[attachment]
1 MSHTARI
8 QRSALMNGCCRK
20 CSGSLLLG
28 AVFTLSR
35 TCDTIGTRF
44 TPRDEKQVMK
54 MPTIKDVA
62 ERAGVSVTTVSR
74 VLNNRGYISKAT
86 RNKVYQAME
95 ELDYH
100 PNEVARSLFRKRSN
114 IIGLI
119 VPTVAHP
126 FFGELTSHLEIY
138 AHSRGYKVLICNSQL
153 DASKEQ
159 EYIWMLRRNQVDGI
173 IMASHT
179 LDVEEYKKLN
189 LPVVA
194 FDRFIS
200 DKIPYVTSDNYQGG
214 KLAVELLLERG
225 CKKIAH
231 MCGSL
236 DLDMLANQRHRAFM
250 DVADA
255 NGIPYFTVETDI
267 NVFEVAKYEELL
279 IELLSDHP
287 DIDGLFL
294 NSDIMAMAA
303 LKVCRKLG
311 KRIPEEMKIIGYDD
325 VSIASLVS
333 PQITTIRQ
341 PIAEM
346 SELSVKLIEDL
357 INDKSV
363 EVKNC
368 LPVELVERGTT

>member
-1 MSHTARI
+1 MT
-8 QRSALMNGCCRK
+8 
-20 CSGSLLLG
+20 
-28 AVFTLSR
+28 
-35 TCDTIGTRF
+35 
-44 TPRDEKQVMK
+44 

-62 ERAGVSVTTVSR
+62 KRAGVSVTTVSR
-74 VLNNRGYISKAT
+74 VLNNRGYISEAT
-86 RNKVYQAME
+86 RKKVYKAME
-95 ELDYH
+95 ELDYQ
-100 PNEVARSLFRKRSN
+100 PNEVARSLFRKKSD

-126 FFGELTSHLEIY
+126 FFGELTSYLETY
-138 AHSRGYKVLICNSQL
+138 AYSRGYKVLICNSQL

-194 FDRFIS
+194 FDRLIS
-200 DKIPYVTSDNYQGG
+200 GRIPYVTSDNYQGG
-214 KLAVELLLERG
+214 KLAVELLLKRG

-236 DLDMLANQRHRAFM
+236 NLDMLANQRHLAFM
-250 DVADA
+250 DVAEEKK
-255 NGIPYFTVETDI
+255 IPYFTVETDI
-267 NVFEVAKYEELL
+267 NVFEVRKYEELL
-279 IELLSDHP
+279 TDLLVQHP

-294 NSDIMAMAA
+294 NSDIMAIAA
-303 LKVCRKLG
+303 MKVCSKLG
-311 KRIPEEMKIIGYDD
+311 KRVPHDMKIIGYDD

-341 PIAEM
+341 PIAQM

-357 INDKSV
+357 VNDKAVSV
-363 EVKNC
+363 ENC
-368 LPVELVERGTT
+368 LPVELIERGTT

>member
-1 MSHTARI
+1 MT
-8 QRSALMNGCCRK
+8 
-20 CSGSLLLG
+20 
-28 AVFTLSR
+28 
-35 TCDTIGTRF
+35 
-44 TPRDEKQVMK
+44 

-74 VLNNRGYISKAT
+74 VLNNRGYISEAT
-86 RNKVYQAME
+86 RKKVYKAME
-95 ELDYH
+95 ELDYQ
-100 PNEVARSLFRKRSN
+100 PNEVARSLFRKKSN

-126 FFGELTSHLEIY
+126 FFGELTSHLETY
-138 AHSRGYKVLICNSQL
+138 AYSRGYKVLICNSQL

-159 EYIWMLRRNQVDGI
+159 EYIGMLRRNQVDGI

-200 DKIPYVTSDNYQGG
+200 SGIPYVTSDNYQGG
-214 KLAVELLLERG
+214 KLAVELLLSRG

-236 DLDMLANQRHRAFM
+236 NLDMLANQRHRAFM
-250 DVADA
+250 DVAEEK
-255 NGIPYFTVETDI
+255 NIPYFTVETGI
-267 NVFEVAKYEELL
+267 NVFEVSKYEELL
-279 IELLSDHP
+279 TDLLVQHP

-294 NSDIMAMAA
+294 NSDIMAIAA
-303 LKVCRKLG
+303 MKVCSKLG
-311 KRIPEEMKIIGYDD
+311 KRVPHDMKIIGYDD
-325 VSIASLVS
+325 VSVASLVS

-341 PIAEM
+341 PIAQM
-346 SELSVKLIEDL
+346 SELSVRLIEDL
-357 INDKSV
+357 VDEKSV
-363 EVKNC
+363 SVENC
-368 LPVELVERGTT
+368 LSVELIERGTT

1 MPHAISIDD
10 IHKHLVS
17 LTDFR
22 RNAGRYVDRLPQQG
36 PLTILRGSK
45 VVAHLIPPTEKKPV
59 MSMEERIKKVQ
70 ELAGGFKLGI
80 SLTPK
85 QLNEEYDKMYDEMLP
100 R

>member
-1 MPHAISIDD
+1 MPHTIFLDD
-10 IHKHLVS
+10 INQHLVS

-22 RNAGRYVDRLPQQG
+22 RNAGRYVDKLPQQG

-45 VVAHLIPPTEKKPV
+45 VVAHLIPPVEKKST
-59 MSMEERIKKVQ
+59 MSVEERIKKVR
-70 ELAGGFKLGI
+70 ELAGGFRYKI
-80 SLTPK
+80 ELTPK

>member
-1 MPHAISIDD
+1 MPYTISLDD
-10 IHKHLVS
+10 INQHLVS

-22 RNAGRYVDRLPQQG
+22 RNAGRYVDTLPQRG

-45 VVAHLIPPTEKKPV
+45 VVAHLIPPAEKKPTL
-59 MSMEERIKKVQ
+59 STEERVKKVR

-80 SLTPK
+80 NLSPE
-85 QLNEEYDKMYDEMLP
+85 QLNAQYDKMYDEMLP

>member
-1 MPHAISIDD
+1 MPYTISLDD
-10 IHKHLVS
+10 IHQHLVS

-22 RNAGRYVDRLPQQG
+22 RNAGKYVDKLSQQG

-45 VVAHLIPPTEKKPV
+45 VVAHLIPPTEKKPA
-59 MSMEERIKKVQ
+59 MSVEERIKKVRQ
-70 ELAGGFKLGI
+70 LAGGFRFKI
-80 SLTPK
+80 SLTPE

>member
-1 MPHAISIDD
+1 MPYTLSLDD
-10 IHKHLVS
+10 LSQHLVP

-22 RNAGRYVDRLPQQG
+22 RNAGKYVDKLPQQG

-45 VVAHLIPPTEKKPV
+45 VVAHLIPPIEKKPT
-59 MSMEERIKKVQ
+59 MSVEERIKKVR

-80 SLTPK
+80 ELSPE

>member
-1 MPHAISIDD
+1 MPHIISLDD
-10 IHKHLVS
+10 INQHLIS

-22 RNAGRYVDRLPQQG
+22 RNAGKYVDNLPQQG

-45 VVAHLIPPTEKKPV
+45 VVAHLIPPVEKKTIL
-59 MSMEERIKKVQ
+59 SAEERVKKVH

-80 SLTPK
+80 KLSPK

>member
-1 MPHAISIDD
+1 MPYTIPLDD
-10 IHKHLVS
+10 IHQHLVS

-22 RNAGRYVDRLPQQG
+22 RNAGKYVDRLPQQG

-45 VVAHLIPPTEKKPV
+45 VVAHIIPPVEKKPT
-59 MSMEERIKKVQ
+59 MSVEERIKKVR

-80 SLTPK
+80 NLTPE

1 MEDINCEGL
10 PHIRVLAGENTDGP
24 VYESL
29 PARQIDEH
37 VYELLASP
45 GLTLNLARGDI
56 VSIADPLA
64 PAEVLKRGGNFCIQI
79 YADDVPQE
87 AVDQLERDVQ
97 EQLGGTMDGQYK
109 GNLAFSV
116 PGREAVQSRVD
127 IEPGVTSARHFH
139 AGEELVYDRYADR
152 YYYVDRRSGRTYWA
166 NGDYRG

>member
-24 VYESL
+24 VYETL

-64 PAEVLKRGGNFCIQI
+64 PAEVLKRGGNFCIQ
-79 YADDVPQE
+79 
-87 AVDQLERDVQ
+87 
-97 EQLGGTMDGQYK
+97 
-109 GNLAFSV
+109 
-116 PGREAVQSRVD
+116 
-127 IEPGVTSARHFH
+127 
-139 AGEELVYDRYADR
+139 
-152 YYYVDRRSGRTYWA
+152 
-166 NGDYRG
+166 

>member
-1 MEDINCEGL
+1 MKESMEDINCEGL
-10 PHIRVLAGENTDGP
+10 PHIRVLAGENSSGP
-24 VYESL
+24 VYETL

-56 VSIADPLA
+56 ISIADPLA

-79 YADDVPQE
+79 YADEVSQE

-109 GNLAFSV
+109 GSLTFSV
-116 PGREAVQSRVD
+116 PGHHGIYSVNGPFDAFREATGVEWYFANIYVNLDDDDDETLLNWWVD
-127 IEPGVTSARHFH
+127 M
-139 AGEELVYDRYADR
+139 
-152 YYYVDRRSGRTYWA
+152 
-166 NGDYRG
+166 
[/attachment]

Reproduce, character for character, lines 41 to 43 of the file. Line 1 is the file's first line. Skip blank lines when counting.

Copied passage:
363 EVKNC
368 LPVELVERGTT

>member